The Ausable watershed is home to a diverse array of amphibians, including frogs, toads, and salamanders, and, though they may not be thought of as terrestrial animals, many spend most of their adult lives in the woods and waterway edges. Some utilize water for mating, egg laying, and juvenile development. In spring, on wet rainy nights, many species are on the move in large numbers migrating to vernal pools, ponds, and streams to mate with others. On these, 'big nights', you may see hundreds or thousands of frogs and salamanders on the roads. It is important to drive carefully on these warm rainy nights, or better yet, avoid unnecessary travel altogether.
Frogs and toads use vocalizations to find other members of their species at these breeding areas. Learn how to identify them by sight and sound here.
Salamanders don't vocalize but we can rely on visual cues to identify them. Take some time to learn these and you'll know who is sharing the pond and streambanks in the evenings. First, we'll look at the two salamanders who may be travelling by roadway or streambank to reach their breeding areas and find mates. Then we'll look at two lungless salamanders who spend much of their time in and around water.
Eastern Newt (Red Eft)
Many of you have probably seen the Eastern Newt (Notophthalmus viridescens) while hiking, fishing, or playing with children near streams. Some of you may know them as a Red Eft. These salamanders have two distinct life stages. The eft stage of the Eastern Newt is the juvenile, terrestrial form. They inhabit moist forest floors and are often found at varying elevations.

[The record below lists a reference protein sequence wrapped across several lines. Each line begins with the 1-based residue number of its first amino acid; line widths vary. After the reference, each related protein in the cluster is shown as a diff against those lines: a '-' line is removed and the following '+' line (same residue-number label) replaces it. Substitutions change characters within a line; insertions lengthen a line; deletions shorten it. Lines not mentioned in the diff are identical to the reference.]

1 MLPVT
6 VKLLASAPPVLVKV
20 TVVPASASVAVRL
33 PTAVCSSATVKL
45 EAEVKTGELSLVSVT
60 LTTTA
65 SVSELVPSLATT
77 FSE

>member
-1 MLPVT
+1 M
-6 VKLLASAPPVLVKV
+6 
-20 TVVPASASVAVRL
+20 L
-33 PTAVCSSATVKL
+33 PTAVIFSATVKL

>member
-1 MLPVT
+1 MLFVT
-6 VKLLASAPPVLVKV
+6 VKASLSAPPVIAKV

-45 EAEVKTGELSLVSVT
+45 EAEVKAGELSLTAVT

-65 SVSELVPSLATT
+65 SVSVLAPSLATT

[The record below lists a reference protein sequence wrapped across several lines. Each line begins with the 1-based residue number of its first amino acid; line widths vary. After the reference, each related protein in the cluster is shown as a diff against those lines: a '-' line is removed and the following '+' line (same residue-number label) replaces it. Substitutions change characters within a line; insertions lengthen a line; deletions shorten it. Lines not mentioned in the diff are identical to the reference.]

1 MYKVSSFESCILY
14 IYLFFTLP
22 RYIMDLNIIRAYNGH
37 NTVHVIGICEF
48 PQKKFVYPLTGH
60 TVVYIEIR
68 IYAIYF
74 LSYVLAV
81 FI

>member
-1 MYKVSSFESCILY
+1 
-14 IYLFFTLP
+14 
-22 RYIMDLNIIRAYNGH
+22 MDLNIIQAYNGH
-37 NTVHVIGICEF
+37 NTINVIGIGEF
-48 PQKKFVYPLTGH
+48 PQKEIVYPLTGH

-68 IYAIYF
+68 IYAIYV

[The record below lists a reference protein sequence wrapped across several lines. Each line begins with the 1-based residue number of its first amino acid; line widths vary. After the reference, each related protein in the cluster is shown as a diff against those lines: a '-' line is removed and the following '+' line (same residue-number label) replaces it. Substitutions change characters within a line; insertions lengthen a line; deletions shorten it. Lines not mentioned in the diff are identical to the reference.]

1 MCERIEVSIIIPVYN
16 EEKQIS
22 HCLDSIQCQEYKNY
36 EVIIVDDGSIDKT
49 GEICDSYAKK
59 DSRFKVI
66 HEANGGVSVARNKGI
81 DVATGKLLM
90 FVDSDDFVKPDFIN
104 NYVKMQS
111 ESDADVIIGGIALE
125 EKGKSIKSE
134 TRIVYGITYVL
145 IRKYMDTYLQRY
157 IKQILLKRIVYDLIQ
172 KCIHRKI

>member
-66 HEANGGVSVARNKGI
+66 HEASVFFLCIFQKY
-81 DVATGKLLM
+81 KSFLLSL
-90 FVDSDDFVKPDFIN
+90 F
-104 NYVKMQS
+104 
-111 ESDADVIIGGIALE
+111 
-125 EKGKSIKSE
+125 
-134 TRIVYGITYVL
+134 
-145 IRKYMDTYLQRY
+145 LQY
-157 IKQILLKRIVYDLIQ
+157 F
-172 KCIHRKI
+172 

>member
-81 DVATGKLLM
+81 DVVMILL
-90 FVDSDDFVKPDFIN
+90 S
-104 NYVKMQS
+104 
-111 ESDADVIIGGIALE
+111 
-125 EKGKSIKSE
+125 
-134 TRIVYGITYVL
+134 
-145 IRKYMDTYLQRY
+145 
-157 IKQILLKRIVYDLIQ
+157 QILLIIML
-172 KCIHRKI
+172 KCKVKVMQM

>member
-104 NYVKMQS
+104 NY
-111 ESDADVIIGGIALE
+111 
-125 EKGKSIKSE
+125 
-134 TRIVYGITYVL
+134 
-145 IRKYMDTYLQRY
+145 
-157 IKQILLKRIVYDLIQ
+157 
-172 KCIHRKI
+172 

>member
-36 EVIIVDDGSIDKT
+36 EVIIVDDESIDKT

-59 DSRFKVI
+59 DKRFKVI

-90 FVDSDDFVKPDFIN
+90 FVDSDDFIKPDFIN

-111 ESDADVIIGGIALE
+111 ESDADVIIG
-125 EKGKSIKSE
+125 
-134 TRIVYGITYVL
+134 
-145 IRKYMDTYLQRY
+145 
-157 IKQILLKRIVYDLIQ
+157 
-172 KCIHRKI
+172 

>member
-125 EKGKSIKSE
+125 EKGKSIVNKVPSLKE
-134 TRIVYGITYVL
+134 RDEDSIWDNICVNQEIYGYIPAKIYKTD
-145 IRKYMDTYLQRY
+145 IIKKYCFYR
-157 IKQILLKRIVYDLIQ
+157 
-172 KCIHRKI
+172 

When they are fully mature, at about 2 to 3 years, they migrate to the stream, beaver pond, or vernal pool where they were hatched to find a mate. When they arrive, they undergo a transformation to their aquatic adult stage. Their color changes from orange to green, but their feet become webbed, they regain the ability to breathe underwater, and their tail turns back into a tadpole-like tail for enhanced swimming abilities. They enter the water to breed and lay eggs, which later hatch into a tadpole form of this salamander. They retain their red spots along their back during this time. Eastern Newts are carnivorous and live on a diet of insects and small crustaceans. Adults produce 200-375 eggs over the course of a breeding season and wrap each egg individually in living or dead leaves underwater. The eggs incubate for about a month, then live as tadpoles in the pond for 3 to 5 months before emerging as terrestrial efts. Adults in ponds can grow to 5 inches or more and they can live up to 15 years. Their skin contains a neurotoxin that wards off most predators including crayfish, birds, and most mammals, but racoons are their most common predators.